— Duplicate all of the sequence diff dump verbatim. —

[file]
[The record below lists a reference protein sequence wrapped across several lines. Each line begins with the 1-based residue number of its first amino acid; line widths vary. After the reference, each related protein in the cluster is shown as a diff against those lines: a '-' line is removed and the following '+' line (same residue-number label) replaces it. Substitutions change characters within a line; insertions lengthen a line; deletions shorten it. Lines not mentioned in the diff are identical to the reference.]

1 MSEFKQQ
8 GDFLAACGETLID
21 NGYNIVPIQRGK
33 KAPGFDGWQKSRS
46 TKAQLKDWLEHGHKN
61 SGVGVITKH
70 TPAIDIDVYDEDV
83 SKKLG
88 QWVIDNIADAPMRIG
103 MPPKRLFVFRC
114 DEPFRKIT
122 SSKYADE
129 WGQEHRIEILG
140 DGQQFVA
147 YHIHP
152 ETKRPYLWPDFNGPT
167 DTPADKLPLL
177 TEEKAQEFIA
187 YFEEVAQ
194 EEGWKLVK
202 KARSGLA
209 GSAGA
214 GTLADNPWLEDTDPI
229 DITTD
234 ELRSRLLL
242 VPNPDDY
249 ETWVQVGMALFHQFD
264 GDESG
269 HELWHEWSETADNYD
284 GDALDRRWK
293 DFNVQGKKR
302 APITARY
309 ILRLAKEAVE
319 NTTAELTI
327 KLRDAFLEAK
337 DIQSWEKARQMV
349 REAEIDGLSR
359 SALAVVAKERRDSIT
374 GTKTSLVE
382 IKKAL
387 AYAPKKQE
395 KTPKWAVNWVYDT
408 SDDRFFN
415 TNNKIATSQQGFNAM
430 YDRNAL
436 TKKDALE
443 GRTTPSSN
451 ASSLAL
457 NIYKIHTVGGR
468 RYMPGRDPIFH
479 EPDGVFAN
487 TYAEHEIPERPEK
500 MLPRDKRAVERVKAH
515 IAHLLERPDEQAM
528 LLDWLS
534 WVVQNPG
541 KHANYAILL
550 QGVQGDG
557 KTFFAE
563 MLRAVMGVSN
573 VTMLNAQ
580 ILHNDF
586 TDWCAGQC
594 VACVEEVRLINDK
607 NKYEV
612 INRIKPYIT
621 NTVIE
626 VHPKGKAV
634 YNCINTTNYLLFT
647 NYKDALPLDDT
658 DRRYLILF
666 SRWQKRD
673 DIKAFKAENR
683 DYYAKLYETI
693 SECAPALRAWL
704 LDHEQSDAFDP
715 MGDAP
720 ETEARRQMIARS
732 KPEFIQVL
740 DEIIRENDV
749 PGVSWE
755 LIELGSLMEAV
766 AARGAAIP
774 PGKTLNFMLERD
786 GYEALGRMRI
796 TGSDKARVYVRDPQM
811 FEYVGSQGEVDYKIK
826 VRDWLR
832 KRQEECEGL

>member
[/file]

[The record below lists a reference protein sequence wrapped across several lines. Each line begins with the 1-based residue number of its first amino acid; line widths vary. After the reference, each related protein in the cluster is shown as a diff against those lines: a '-' line is removed and the following '+' line (same residue-number label) replaces it. Substitutions change characters within a line; insertions lengthen a line; deletions shorten it. Lines not mentioned in the diff are identical to the reference.]

1 MSEFKQQ
8 GDFLAACGETLID
21 NGYNIVPIQRGK
33 KAPGFDGWQKSRS
46 TKAQLKDWLEHGHKN
61 SGVGVITKH
70 TPAIDIDVYDEDV
83 SKKLG
88 QWVIDNIADAPMRIG
103 MPPKRLFVFRC
114 DEPFRKIT
122 SSKYADE
129 WGQEHRIEILG
140 DGQQFVA
147 YHIHP
152 ETKRPYLWPDFNGPT
167 DTPADKLPLL
177 TEEKAQEFIA
187 YFEEVAQ
194 EEGWKLVK
202 KARSGLA
209 GSAGA
214 GTLADNPWLEDTDPI
229 DITTD
234 ELRSRLLL
242 VPNPDDY
249 ETWVQVGMALFHQFD
264 GDESG
269 HELWHEWSETADNYD
284 GDALDRRWK
293 DFNVQGKKR
302 APITARY
309 ILRLAKEAVE
319 NTTAELTI
327 KLRDAFLEAK
337 DIQSWEKARQMV
349 REAEIDGLSR
359 SALAVVAKERRDSIT
374 GTKTSLVE
382 IKKAL
387 AYAPKKQE
395 KTPKWAVNWVYDT
408 SDDRFFN
415 TNNKIATSQQGFNAM
430 YDRNAL
436 TKKDALE
443 GRTTPSSN
451 ASSLAL
457 NIYKIHTVGGR
468 RYMPGRDPIFH
479 EPDGVFAN
487 TYAEHEIPERPEK
500 MLPRDKRAVERVKAH
515 IAHLLERPDEQAM
528 LLDWLS
534 WVVQNPG
541 KHANYAILL
550 QGVQGDG
557 KTFFAE
563 MLRAVMGVSN
573 VTMLNAQ
580 ILHNDF
586 TDWCAGQC
594 VACVEEVRLINDK
607 NKYEV
612 INRIKPYIT
621 NTVIE
626 VHPKGKAV
634 YNCINTTNYLLFT
647 NYKDALPLDDT
658 DRRYLILF
666 SRWQKRD
673 DIKAFKAENR
683 DYYAKLYETI
693 SECAPALRAWL
704 LDHEQSDAFDP
715 MGDAP
720 ETEARRQMIARS
732 KPEFIQVL
740 DEIIRENDV
749 PGVSWE
755 LIELGSLMEAV
766 AARGAAIP
774 PGKTLNFMLERD
786 GYEALGRMRI
796 TGSDKARVYVRDPQM
811 FEYVGSQGEVDYKIK
826 VRDWLR
832 KRQEECEGL

>member